Welcome to the second part of my gift guide, this time focusing on things I would be thrilled to receive. As I said in the last issue, I have no first-hand experience with most of the items on this list, so these aren’t endorsements. I’ve tried as much as possible to avoid duplicating things that appear widely in other gift guides, but those things appear widely for a reason and if it’s something I’d also like, it made the list.
One of the cats knocked ours off the counter earlier this year and it smashed into more pieces than even the most skilled kintsugi artist could deal with. It was a little wider and lower than this one and it held the chow mein at New Year’s. It was the perfect size and nothing in our cupboard has taken its place, even from just a functional standpoint.
I did a double-take when I saw this on the Grape Witches site. Beth and I shared a terrific bottle of Blaufränkisch at The Ubiquitous Chip in Glasgow that looked just li— Oh wait. That bottle had the silhouette of a deer and it was facing right. And if you’re stopping by the GWs, there’s no harm in picking up a few of these as well.
A little something to go with that wine. We don’t have room for this in the fridge, but a guy can dream, right? Eliminates having to use plastic wrap and bags (which aren’t great for storing cheese in the first place). The base wicks away mold-causing moisture and the lid traps cheesy smells from taking over the fridge.
It’s hard to do your cooking show cosplay without a snazzy apron. I’ve got the standard kind that hangs around your neck and I’ve come to hate it. The cross-back style seems much more comfortable.
This is something that shows up on quite a few gift guides because it’s such a bright idea. Instead of a solid weight trapping steam beneath it, The Chef’s Press lets it pass through. They’re also stackable to create a heavier weight.
We’ve got a Peugeot pepper mill and it’s fine.1 But by every account I’ve read, the Pepper Cannon grinds laps around it. Like most people, I (mostly) can’t see myself spending this much on a pepper mill, even though I know I would enjoy it. But that’s one kind of perfect gift isn’t it?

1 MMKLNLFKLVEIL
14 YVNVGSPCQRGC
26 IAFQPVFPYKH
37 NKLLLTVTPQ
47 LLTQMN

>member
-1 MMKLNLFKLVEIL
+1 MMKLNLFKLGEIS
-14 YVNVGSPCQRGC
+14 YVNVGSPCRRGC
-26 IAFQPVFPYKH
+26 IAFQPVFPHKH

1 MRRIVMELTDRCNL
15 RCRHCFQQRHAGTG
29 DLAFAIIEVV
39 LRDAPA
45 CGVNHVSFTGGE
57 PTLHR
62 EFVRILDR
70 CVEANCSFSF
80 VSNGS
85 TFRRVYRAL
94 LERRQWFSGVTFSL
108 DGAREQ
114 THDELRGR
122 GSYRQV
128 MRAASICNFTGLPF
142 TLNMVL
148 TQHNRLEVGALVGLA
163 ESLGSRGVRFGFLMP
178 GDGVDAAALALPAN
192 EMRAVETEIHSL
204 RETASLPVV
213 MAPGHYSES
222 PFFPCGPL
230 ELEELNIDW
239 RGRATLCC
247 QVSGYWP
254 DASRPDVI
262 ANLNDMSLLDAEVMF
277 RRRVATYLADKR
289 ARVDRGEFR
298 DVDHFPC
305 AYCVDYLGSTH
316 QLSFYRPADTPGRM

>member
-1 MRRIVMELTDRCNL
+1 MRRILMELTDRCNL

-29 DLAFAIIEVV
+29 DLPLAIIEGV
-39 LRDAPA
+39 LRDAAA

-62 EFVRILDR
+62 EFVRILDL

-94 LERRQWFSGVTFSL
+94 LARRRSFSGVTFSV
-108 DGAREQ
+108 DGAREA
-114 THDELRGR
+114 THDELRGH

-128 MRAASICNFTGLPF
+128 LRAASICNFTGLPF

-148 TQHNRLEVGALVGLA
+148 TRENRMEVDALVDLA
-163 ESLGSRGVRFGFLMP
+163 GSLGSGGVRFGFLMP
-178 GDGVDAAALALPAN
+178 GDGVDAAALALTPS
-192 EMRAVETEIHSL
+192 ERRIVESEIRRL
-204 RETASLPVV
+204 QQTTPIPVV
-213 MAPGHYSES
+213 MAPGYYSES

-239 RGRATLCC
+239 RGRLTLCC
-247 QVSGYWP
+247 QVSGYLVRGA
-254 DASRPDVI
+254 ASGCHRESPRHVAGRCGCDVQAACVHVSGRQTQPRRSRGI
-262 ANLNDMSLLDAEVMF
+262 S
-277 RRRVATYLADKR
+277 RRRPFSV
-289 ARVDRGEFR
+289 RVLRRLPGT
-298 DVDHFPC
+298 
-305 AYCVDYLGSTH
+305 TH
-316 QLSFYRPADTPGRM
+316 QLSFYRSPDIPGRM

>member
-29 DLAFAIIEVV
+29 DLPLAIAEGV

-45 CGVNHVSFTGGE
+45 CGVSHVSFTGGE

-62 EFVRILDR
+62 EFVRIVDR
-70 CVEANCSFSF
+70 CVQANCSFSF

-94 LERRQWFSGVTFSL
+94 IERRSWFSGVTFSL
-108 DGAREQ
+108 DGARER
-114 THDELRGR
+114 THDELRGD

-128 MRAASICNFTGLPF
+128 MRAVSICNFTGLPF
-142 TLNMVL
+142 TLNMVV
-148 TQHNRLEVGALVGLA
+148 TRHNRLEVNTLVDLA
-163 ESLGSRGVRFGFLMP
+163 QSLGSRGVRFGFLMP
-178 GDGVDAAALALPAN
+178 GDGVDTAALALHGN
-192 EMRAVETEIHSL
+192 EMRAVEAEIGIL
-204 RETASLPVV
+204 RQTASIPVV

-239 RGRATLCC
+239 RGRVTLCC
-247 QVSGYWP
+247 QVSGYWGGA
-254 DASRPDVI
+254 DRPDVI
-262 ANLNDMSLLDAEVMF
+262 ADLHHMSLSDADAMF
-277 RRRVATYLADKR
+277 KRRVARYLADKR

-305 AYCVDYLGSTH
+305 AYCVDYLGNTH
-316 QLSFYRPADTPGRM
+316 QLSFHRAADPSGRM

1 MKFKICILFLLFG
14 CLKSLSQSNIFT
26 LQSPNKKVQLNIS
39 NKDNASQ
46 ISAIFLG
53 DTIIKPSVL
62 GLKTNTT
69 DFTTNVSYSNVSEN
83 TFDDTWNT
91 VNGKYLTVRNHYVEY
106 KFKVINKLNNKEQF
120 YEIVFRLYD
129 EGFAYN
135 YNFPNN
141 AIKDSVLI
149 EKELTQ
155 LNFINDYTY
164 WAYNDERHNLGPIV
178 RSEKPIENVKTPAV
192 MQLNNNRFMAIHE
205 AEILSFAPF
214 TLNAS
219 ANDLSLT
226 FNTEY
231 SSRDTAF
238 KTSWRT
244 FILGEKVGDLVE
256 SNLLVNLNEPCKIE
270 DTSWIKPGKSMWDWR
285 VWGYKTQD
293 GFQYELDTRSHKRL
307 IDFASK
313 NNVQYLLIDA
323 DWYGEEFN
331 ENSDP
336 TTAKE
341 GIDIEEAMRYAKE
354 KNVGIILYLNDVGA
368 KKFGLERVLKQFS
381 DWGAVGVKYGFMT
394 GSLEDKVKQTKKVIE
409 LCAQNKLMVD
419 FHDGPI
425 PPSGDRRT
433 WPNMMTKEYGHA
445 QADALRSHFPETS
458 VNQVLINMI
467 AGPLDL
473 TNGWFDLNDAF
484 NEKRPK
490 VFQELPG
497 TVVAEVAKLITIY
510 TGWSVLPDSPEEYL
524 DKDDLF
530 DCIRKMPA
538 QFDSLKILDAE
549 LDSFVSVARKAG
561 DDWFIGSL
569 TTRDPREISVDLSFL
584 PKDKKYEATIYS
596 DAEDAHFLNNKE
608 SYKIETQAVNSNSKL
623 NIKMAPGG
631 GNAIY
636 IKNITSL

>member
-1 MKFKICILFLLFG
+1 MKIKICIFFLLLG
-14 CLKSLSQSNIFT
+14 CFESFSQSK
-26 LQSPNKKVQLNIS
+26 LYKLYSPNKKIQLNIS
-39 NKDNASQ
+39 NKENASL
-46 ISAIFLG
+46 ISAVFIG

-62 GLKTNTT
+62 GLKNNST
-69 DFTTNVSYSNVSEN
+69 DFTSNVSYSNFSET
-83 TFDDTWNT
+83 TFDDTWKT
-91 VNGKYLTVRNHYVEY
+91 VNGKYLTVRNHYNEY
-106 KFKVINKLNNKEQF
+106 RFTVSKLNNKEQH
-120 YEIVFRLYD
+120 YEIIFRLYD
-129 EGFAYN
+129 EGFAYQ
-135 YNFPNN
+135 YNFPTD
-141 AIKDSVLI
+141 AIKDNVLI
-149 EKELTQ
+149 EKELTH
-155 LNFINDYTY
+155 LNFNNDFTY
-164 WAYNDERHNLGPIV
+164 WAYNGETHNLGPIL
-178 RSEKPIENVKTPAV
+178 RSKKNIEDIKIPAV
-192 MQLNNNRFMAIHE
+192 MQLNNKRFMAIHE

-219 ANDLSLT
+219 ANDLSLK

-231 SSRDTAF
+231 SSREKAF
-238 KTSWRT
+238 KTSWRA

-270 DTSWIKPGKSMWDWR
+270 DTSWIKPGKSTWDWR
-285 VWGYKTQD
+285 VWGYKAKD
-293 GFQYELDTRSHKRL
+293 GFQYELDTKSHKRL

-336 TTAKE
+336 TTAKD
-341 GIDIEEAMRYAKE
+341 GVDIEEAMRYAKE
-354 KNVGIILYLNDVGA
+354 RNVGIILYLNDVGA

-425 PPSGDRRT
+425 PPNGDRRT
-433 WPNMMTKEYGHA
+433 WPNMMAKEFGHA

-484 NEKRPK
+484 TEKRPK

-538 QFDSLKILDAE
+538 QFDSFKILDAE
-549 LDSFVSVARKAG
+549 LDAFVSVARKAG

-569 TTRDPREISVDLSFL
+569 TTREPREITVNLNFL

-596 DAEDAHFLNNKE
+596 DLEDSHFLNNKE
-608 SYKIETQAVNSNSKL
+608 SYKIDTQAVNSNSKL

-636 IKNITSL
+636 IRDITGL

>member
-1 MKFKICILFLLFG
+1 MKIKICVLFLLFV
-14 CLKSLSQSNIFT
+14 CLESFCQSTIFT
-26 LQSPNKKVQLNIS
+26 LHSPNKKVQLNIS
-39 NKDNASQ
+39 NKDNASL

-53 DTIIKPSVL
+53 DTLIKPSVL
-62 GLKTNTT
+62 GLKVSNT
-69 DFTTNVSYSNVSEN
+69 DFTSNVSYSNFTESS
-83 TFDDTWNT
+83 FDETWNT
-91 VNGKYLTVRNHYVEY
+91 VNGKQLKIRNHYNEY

During COVID The Stop has served over 63,000 meals and distributed 7,200 food hampers for Torontonians struggling with food insecurity. Please help support the great work they do.
But, but… didn’t I just say that a ricer is far superior to a masher? For mashing potatoes? Yes. But this summer I used a masher at a cottage we rented to break up the ground beef I was browning. It was far, far easier than using the edge of a wooden spoon or spatula. It’s also great, I imagine for mashing avocado.
I don’t need this pot in any way. I’ve already got ones that hold eight quarts. It’s hard to explain, but I find the proportions of this pot very, very pleasing. I won’t say more or I’ll sound even creepier than I already do.
14 air-tight bins! Multiple temperature and humidity zones! The ability to dry age meat! There was one on display at the LG head office when I worked on the brand. I always made a point of lingering around it, hoping someone would notice and tell me they needed to get rid of it for cheap.
What I’m consuming…
The Next Supper: The End of Restaurants as We Knew Them, and What Comes After by Corey Mintz. If you enjoy restaurants, this book is a must-read. Mintz examines how COVID laid bare the many cracks and faults in how restaurants have always operated. He then goes on to search for ways we can help build a better system that works for everyone.
The content of this New York Times magazine article about the Unification Church’s huge role in popularizing sushi in America was fascinating, but both the online and print designs were so distracting that it became a very unsatisfying read.
Marty Stuart & His Fabulous Superlatives absolutely tearing the roof off the Ed Sullivan Theater in 2011. Growing up, I think I was put off by Marty Stuart’s look and so didn’t pay much attention to him. I’ve only recently come to appreciate just how talented he is. And Kenny Vaughan is just an assassin. If you want to go deeper, watch this after you watch below.
What’s on the menu…
As written, this cabbage stew is good (and vegan!2). The first time I made it I added some cooked beans3 to make a complete protein when served over rice. The second time I made it I browned some chopped chorizo and added a few anchovy fillets when the garlic went in. It’s definitely a keeper. I can usually eat leftovers twice and that’s it, but I went back again and again and again.
Julia Child’s Boeuf Bourguignon, but with carrots because we like carrots. I very rarely make stews that have you throw out the vegetables that flavour the stew’s broth before adding ones cooked separately, but it really does make for great eating.
Stush Patties. I’d seen a lot of posts about them online, so when I saw a box in someone’s cart at Fiesta Farms, I zipped over to the freezer and grabbed a box of four. What I did not notice then or when they were scanned is that the box cost $16. For four patties! To be fair, they are good, quality patties with natural ingredients, but I live a 10-minute walk from arguably the best patties in the city at Randy’s. The going rate there for a dozen is $20. But hey, not everyone lives so near to a good patty place, and by the standards of frozen patties the Stushes fare well. If you crave having some patties on stand-by in the freezer try them out for yourself.
One last thing: if you have any off-brief uses for your kitchen tools like my mashing ground beef with a potato masher, what are they? Let me know in the comments or reply to this email. Thanks in advance!
The best pepper mill in our kitchen is actually a $12 PC-branded one I got at Loblaws.
Only a handful of people will get this: If it’s vegan, it should be called Cabbage Stu.
Beans and cabbage are great together but be forewarned: things may get a little breezy.